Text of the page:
COVID-19 has also disrupted other industries, including healthcare, which remains dependent on essential telecommunications services. Telemedicine, for example, which was on the rise pre-pandemic, is popular with patients, who claim telehealth visits are more convenient than in-office appointments. And real estate agents have gone from giving on-site house and apartment tours to recording walk-throughs and posting them online.

Virtual events and appointments may be the new normal, and millions of people will depend on sufficient bandwidth for their connections. Several standards support innovative ways to experience work and leisure, including ATIS 0600012, Electrical Protection Considerations for Broadband Systems, developed by the Alliance for Telecommunications Industry Solutions (ATIS). Another standard, ANSI/SCTE 158 2016, provides Recommended Environmental Condition Ranges for Broadband Communications Equipment. It was developed by Society of Cable Telecommunications Engineers (SCTE).

To connect virtually to the office at home, a standard developed by the Illuminating Engineering Society (IES) and the Audiovisual and Integrated Experience Association (AVIXA) guides professionals involved in the design, construction, assessment, and support of videoconferencing environments. ANSI/IES/AVIXA RP-38-17, Recommended Practice for Lighting Performance for Small to Medium Sized Videoconferencing Rooms, provides guidance for lighting parameters and performance criteria for "videoconferencing spaces with 3 to 25 seating locations," where there is one set of video displays and cameras oriented toward a group of seated participants. The standard establishes performance criteria for the design and testing of room lighting and finishes to assure appropriate picture quality for more efficient meetings.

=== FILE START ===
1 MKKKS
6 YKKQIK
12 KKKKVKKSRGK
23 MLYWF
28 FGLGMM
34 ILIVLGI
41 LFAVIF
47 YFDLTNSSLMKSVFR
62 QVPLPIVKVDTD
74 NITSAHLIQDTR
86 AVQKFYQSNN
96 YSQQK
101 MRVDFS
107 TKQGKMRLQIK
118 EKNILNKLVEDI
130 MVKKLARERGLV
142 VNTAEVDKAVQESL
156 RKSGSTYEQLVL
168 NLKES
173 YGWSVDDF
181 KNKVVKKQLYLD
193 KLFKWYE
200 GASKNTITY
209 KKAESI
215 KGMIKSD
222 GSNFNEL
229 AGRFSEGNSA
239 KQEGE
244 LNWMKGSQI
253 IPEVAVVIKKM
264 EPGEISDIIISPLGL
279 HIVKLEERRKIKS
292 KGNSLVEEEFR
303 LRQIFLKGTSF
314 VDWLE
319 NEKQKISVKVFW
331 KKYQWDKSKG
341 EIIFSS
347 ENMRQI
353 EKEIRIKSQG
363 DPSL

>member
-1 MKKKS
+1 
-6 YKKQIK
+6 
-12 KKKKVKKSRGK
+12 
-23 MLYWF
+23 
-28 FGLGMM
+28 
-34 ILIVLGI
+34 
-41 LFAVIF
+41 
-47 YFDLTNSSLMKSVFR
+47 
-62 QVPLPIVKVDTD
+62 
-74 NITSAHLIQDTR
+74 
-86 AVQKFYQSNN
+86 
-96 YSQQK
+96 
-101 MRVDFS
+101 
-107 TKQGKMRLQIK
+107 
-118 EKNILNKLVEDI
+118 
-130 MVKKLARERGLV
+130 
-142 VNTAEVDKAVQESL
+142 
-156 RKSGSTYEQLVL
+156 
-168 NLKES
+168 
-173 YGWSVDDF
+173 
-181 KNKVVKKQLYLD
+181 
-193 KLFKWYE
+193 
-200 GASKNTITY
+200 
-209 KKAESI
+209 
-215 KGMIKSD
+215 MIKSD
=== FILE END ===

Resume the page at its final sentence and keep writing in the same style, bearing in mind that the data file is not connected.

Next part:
Standards Support Telecommunications for First Responders

Besides the innovative ways we connect to meetings and cultural activities, standards that support ICT are essential to the first responders on call 24/7 during an emergency. Two standards that support this include UL 2524, the Standard for In-Building 2-Way Emergency Radio Communication Enhancement Systems, and ATIS-0700028 v1.1, Location Accuracy Improvements for Emergency Calls, developed by the Alliance for Telecommunication Industry Solutions (ATIS). The latter provides a number of improvements to emergency location capabilities including providing a Dispatchable Location for emergency calls to PSAPs, or Personal Sound Amplification Products.

Other standards supporting emergency response and work include the IEEE 802 standards, a family of IEEE standards dealing with local area networks and metropolitan area networks, which include Ethernet, bridging and virtual Bridged LANs, wireless LAN, wireless PAN, and more.

The Telecommunications Industry Association (TIA) also supports various parts of ICT and telecommunications with standards including TIA 470.130-C-2008 (R2016), Telecommunications-Telephone Terminal Equipment - Headset Acoustic Performance Requirements for Analog Telephones with Headsets.

As the pandemic has disrupted many ways of life, these are just a sampling of the many standards and standards developing organizations that support ICT requirements. Find more standards that support ICT on

Let us know how your organization is supporting innovation: [email protected].

See related ANSI articles:

Voluntary Standards Cover the Spectrum: from Energy Efficiency for Wi-Fi Equipment to Videoconference Room Lighting

With Lights Out in New York City, Standards Support Emergency Telecommunications Response

With the Adoption of Telehealth Services, Standards-Supported Systems are Critical to Healthcare


Jana Zabinski

Senior Director, Communications & Public Relations


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Beth Goodbaum

Journalist/Communications Specialist


[email protected]